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Kengo Kuma

Rhythm, nature and tradition. These are three of the fundamental elements that make up Kengo Kuma’s architectural language. His buildings represent a strict balance, created by the integration of skilled japanese construction techniques and a careful selection of materials in which wood and stone stand out most of all since they best represent the eternity of Nature.
His designs live and breathe, they are created respecting the specific needs and characteristics of each individual client. They become their own image, providing a perfect harmony between beauty, precision and functionality.

PLT Your architectural creations are finished spaces, defined in a very precise way but they create within themselves rarefied, almost pulviscular atmospheres that transmit a feeling of infinity. What are the rules that lead to this type of architecture?
K.K. Modern architecture consists of two completely separate elements: the structure and the skin. From personal experience I believe that separating the framework from its covering is inopportune; the integration of the two is very important. What I try to create in architecture is a melody and, as in music, it is not possible to separate each sound. It is only through giving a precise rhythm to the composition that I can let other people feel this sense of the infinite.

PLT Staying with the musical analogy, what is the relationship between the search for precision and your architecture?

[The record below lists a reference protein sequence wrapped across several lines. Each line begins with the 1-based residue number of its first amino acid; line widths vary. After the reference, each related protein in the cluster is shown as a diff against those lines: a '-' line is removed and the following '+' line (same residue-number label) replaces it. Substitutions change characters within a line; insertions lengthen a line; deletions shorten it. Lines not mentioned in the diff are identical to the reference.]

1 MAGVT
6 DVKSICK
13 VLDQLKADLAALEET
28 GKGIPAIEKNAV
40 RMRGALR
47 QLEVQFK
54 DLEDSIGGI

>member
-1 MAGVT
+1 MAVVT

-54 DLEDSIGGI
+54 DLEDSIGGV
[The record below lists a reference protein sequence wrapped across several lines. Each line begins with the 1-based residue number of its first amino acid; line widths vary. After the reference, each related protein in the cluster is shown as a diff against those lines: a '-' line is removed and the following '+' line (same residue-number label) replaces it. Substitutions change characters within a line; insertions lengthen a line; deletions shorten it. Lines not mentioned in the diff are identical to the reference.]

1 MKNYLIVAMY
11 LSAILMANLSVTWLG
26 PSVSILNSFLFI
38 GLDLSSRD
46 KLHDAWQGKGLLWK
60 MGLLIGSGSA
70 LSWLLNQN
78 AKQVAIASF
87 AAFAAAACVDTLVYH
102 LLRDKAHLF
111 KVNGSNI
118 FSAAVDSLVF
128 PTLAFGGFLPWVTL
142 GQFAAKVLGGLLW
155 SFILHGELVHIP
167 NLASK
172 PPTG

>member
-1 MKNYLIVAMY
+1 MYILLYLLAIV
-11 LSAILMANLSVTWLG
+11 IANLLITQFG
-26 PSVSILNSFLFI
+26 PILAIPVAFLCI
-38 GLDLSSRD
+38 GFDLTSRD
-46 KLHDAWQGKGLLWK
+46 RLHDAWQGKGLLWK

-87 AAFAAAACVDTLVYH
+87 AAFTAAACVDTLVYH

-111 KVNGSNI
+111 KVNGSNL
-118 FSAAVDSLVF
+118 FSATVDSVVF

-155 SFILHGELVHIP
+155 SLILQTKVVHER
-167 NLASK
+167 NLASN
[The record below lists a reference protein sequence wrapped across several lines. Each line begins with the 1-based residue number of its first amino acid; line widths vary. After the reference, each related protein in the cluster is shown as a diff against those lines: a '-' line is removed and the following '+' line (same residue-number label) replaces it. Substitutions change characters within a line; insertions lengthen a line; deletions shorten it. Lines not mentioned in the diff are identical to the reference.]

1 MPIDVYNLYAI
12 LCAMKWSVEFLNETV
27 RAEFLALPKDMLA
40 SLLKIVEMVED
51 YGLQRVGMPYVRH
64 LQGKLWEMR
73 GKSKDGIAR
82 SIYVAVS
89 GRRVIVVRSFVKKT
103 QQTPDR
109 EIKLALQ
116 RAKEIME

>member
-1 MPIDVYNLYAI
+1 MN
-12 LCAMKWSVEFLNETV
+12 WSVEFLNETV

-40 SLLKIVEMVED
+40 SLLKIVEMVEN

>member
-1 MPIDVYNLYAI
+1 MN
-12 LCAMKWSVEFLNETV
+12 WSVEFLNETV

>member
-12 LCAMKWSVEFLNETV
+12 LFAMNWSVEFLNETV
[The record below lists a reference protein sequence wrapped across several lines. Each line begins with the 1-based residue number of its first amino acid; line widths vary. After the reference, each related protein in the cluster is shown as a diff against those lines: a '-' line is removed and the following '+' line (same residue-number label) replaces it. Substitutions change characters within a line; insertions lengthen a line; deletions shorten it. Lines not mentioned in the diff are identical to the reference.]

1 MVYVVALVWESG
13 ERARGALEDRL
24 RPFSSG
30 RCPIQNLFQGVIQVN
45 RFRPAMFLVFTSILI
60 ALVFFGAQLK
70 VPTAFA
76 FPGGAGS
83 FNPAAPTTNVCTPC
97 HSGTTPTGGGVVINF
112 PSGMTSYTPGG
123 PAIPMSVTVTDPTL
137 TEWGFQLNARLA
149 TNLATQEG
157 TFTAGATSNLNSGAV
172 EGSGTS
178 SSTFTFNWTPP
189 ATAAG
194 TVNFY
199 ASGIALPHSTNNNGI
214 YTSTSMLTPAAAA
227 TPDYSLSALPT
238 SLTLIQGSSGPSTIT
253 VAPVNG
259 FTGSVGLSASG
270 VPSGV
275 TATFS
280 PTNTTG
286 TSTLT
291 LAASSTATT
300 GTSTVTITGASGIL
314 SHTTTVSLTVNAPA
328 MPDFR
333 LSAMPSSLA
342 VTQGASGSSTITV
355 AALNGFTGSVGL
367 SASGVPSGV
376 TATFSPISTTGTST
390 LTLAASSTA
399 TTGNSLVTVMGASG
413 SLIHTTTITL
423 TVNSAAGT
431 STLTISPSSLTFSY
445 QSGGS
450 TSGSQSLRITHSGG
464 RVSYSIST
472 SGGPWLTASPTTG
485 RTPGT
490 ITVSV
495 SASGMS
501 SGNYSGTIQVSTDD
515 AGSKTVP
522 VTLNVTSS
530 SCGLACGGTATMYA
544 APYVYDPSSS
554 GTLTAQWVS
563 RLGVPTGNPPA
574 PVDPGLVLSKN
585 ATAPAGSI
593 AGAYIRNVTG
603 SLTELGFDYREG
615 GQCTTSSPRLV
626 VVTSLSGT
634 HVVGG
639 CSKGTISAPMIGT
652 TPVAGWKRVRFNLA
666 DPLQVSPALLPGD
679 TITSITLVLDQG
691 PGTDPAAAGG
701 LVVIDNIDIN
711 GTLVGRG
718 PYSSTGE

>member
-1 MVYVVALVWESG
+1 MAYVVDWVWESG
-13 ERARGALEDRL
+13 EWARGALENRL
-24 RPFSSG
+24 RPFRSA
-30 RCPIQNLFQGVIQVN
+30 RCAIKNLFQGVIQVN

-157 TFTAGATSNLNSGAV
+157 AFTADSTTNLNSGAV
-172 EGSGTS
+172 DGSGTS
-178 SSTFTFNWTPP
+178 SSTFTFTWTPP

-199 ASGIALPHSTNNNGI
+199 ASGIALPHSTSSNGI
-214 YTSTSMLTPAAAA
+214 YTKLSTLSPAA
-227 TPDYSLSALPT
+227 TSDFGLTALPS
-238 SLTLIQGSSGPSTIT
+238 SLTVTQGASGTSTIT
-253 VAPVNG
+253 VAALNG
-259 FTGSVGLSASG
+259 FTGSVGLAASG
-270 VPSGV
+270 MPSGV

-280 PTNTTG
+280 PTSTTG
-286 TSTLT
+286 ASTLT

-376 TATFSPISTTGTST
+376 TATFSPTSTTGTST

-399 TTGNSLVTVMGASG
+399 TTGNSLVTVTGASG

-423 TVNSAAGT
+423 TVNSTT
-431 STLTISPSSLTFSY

K.K. Rhythm is the precision element. Without that, architecture makes you feel nothing. Like in jazz, rhythm is the essential component, unlike melody, which can sometimes take a back seat.

PLT Two other elements that you often use personally are stone and light. Looking at a specific design, like that of the Stone Museum at Nasu, how did you decide on the interaction between them?
K.K. The most important thing was deciding how to use the stone. Generally, in the 20th century stone was used just as a subtle cladding for the framework, which for me is an incomplete use. In the museum we wanted it to be used in all its glory, all its possibilities. The staggered laying of the blocks creates a vibrant wall from which elements have been removed at horizontal intervals. Within this rhythmic alternating between solids and spaces the sense of immateriality is provided by the light that filters through the open spaces.
Light is an important element for removing the physicality of material: it both dissolves and reveals.

PLT It’s not the first time that tradition has played a part in your design research. Is there some element in particular from the past that inspires you?
K.K. The house where I was born and grew up is very important. It was a traditional Japanese house built by my grandfather. The wooden doors and windows allowed the air to circulate, to let it breathe, but at that time I didn’t like it, it was too small. In the 1960s during the economic boom, the American style caught on and going into my friends’ houses, I suddenly realised that my house was noticeably better, it had a soul. Their gardens were all the same, while in mine I could plant flowers and vegetables and watch them grow.